Ever wonder why...we blow the shofar during the month of Elul?
We must begin with a bit of
background. On the 6th of Sivan, forty-nine days after Bnei Yisrael
left Egypt they stood at Har Sinai to receive the Torah from Hashem.
They heard the Aseret Hadibrot, The Ten Commandments, from Hashem. The
next day, the 7th of Sivan Moshe Rabeinnu went up to Har Sinai to learn
the rest of the Torah and then teach it to Bnei Yisrael.
Moshe was supposed to stay for forty days and
nights. The people became confused and committed the Chait HaEigel, the
Sin of the Golden Calf. This took place on the 17th of Tammuz. Hashem
wanted to destroy the Jewish people and start a new nation from Moshe.
On the 18th of Tammuz, Moshe went back up to Har Sinai to plead for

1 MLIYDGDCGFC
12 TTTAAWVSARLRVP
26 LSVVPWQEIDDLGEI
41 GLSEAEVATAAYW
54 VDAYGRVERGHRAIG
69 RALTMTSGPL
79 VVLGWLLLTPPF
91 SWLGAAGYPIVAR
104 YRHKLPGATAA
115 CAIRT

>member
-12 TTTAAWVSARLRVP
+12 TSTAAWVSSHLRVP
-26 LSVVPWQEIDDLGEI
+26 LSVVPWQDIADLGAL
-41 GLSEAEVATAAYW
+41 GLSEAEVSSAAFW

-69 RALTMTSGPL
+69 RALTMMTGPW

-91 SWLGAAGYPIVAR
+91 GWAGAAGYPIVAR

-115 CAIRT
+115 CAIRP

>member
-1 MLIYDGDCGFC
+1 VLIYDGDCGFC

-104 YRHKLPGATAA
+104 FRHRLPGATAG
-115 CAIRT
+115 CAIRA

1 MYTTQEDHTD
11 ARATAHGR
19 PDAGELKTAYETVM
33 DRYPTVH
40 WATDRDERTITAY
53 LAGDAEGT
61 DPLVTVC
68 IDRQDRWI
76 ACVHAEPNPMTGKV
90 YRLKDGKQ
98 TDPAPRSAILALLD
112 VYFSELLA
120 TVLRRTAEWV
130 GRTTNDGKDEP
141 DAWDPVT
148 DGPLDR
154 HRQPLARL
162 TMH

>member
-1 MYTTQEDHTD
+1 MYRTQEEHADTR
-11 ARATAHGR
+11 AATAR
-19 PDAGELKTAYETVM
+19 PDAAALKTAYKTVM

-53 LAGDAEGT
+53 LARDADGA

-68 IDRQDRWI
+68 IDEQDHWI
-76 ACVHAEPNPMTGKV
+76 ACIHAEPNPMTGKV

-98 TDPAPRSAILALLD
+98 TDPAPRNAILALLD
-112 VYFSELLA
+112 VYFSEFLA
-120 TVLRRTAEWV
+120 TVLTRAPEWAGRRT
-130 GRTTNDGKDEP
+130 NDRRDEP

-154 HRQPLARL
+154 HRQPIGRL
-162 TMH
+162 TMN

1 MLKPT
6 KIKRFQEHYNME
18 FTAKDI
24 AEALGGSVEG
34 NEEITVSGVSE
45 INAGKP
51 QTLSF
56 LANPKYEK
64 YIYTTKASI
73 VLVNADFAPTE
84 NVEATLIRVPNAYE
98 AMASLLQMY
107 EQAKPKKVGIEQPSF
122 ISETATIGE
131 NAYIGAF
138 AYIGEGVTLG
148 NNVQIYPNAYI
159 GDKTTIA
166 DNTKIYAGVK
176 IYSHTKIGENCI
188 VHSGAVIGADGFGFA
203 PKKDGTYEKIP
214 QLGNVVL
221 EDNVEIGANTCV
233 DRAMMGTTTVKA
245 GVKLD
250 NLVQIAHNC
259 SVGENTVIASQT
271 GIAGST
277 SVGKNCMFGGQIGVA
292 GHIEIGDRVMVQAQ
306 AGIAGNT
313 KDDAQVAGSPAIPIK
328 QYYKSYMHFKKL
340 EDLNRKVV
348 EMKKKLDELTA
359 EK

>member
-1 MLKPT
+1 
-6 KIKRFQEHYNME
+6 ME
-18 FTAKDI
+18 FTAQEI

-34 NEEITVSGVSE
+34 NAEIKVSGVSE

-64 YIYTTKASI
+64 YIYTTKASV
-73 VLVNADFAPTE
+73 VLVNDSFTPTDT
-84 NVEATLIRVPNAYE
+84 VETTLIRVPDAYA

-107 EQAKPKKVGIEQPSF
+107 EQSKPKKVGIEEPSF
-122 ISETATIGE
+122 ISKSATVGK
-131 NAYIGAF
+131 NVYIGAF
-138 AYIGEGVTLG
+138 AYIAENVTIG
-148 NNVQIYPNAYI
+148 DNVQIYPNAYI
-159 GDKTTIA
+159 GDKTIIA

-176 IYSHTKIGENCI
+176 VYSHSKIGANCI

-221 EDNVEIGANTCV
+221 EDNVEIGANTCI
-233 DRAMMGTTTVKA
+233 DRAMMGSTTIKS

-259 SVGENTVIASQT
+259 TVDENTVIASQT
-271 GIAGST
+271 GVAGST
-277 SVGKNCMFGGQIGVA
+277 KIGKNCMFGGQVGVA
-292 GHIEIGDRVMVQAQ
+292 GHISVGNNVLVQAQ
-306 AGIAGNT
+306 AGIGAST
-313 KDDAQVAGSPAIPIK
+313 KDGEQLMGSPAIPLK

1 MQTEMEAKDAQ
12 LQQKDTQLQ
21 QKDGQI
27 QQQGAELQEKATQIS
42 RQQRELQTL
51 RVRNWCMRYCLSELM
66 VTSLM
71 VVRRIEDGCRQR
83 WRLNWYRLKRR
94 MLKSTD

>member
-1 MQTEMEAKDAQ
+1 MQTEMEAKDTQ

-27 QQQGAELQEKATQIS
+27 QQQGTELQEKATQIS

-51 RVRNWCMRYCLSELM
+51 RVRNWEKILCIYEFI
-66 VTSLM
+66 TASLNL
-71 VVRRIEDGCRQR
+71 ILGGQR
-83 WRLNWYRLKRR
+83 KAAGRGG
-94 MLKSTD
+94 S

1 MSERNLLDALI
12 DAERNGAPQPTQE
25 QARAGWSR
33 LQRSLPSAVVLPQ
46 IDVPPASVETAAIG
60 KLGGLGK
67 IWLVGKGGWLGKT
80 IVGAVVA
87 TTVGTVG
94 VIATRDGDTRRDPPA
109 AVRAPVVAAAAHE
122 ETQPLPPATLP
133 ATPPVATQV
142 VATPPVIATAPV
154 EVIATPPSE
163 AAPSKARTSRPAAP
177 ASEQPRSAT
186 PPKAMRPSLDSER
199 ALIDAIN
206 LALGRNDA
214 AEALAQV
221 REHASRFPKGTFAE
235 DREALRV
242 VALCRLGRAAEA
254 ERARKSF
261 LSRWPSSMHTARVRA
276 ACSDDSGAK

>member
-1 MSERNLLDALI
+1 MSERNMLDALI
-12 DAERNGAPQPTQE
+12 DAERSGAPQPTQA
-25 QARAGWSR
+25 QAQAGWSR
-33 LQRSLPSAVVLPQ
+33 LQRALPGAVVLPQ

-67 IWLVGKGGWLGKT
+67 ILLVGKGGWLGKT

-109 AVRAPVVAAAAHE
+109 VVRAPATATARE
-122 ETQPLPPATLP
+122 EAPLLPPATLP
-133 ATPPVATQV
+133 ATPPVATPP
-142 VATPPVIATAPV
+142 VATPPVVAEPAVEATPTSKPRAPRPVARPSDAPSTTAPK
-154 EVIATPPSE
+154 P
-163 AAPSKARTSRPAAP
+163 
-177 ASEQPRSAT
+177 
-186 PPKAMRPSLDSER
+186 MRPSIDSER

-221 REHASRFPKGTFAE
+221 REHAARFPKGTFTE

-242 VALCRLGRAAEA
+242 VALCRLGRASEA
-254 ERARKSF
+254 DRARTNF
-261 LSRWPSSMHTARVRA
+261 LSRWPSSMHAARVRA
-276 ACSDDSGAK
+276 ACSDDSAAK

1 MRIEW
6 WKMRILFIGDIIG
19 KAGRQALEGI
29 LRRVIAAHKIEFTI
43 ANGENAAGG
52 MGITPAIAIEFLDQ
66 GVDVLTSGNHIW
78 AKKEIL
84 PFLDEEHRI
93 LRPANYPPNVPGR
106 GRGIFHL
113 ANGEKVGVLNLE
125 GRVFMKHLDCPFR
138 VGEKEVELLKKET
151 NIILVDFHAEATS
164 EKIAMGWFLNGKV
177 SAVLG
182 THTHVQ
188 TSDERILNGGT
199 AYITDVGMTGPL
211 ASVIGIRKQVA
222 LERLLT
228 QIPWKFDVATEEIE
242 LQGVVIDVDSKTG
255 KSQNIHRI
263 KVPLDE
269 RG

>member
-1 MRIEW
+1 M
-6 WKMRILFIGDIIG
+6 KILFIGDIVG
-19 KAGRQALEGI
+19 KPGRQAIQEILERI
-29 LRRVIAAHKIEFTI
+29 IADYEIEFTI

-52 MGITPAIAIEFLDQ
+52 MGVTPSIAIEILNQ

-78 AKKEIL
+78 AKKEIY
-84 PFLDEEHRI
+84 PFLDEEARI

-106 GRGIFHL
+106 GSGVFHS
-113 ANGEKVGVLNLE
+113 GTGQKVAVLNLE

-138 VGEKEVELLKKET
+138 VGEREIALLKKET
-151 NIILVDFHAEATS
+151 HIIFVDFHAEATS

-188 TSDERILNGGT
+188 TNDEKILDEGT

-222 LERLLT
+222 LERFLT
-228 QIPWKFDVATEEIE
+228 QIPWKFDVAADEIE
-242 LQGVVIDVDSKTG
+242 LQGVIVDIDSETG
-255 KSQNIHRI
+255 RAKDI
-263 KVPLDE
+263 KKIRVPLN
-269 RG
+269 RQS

Bnei Yisrael. Hashem forgave Bnei Yisrael, and told Moshe to go back up
to Har Sinai for another forty days and forty nights in order to
receive the second set of Luchot, Tablets. This was Rosh Chodesh Elul.
Moshe was very concerned that the people might sin
again. He therefore instructed that the shofar should be blown daily to
remind the people not to sin. Moshe returned on Yom Kippur. Hashem had
totally forgiven Bnei Yisrael and Yom Kippur had become a day of
forgiveness for the Jewish people forever.
During Elul we prepare ourselves for the upcoming
Yom Hadin, Day of Judgment. It is a time when of retrospect, soul
searching and repentance before Rosh Hashanah. Our Rabbi’s recognized
the power of the shofar to arouse people into a heightened awareness of
the need to repent. It is the nature of a shofar's blast to bring about
these feelings, as the Prophet Amos stated (Amos 3:6): "Shall a Shofar
be blown in a city and the people not tremble?" They therefore
established the Shofar to be blown during the month of Elul just as
Moshe had done.
Rabbi Eliezer Kessler